Connell v. Francisco
Supreme Court of Washington
898 P.2d 831 (Wash. 1995)
Shannon Connell (plaintiff) met Richard Francisco (defendant) while Connell was a dancer in a show produced by Francisco in Las Vegas, Nevada. At the time, Francisco owned several companies and had a net worth of approximately $1,300,000. Connell and Francisco began a relationship and cohabitated together in Las Vegas. One of Francisco’s companies purchased The Whidbey Inn (the Inn), a bed and breakfast located in the State of Washington. Connell moved to Washington to manage the Inn and received no compensation for nearly two years, during which Connell prepared breakfast, cleaned rooms, took reservations, and paid bills. Francisco joined Connell in Washington shortly afterward. During their time in Washington, Connell and Francisco were viewed by the community as being married. With Francisco’s consent, Connell used Francisco’s last name. Additionally, Francisco gave Connell an engagement ring. Subsequently, Connell and Francisco separated. At the time of the separation, Connell had $10,000 in cash, some jewelry and clothes, a car, and a leased apartment in New York. Francisco’s net worth had increased to approximately $2,400,000, which was attributable in part to the acquisition of several pieces of real property by Francisco’s companies. Connell filed suit against Francisco, seeking an equitable distribution of the property that was acquired during the relationship. The trial court equitably divided the property acquired during the relationship among Connell and Francisco, based on evidence showing that the property would have been community property had Connell and Francisco been married. The trial court further held that the property owned by each party prior to the relationship was not subject to distribution. Francisco appealed. The court of appeals reversed. The Supreme Court of Washington granted certiorari to review.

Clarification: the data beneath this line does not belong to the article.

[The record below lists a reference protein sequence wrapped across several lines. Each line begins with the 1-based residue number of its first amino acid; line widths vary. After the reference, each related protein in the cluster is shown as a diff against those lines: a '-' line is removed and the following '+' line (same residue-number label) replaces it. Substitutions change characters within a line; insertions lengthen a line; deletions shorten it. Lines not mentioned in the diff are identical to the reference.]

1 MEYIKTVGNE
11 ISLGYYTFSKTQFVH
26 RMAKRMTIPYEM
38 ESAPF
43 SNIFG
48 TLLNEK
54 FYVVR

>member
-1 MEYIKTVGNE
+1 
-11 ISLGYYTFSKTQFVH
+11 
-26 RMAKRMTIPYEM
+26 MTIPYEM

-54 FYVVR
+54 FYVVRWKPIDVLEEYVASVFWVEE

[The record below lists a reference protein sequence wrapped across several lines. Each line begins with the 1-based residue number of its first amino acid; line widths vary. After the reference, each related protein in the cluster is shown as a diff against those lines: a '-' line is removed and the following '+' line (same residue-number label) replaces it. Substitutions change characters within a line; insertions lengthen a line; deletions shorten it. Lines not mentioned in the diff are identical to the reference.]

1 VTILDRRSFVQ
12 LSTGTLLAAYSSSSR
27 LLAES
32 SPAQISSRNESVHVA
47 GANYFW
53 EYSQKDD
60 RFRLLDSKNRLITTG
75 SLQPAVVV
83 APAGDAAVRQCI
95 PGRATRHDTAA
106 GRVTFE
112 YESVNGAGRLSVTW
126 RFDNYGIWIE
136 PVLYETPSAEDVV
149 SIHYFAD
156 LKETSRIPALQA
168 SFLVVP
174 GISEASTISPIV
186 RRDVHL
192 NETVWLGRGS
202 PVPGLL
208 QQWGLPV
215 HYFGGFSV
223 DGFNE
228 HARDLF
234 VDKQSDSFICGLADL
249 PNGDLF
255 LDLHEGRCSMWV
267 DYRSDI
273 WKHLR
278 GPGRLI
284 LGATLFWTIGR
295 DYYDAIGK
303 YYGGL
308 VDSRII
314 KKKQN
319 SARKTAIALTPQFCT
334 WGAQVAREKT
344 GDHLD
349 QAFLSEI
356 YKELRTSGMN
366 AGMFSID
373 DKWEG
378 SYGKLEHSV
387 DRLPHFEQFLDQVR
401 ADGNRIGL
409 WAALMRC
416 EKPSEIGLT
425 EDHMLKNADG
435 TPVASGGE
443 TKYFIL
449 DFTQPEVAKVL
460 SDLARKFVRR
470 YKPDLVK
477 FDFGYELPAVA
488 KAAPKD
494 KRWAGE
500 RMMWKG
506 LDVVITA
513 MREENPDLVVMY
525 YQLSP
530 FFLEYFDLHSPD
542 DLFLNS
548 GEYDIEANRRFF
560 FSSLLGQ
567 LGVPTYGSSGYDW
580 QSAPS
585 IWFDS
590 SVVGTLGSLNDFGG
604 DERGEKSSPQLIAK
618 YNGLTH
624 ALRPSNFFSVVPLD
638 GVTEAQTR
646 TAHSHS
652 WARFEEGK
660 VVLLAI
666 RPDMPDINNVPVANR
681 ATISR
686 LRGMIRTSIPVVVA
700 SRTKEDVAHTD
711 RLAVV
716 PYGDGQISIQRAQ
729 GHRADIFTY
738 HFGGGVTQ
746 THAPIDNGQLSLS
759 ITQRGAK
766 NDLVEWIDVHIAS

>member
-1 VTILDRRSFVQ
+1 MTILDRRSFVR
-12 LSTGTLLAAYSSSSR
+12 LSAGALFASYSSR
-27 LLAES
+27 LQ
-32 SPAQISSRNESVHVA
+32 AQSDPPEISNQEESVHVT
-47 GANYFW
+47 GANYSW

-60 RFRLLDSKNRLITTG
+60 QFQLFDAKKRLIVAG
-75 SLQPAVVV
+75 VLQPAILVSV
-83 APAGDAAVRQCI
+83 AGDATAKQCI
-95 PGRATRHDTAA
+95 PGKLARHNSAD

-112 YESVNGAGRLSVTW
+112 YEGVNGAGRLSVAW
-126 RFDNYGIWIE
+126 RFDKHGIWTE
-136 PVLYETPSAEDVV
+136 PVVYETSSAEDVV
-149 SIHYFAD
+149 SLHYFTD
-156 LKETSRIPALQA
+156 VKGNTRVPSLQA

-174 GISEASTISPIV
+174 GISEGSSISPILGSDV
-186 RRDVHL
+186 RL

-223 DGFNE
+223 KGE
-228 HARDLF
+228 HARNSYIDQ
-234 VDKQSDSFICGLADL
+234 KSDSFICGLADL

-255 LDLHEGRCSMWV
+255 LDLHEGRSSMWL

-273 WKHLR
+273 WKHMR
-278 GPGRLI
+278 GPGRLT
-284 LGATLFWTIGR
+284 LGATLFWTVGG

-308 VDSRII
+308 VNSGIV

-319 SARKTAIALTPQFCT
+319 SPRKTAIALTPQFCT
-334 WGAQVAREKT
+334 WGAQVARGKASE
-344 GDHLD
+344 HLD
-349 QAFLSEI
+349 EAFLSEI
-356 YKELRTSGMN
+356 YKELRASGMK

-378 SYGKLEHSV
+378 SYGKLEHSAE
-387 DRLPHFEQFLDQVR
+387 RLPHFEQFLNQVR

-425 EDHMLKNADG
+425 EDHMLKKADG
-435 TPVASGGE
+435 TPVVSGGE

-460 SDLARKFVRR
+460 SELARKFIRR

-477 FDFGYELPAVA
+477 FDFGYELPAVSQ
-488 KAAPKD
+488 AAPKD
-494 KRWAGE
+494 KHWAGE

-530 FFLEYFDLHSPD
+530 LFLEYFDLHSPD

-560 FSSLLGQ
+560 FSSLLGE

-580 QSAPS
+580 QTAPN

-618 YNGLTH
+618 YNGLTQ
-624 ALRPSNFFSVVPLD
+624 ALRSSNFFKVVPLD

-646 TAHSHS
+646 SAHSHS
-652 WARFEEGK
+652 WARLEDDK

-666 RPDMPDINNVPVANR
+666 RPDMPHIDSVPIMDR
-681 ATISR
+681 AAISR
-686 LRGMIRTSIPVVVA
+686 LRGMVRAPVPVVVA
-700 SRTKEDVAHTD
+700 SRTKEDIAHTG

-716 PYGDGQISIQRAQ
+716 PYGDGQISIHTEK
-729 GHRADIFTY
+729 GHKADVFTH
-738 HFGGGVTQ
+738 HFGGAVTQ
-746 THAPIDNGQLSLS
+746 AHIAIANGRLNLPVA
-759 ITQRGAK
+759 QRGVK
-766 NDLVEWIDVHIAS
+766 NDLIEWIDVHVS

Rule of Law
Holding and Reasoning (Guy, J.)
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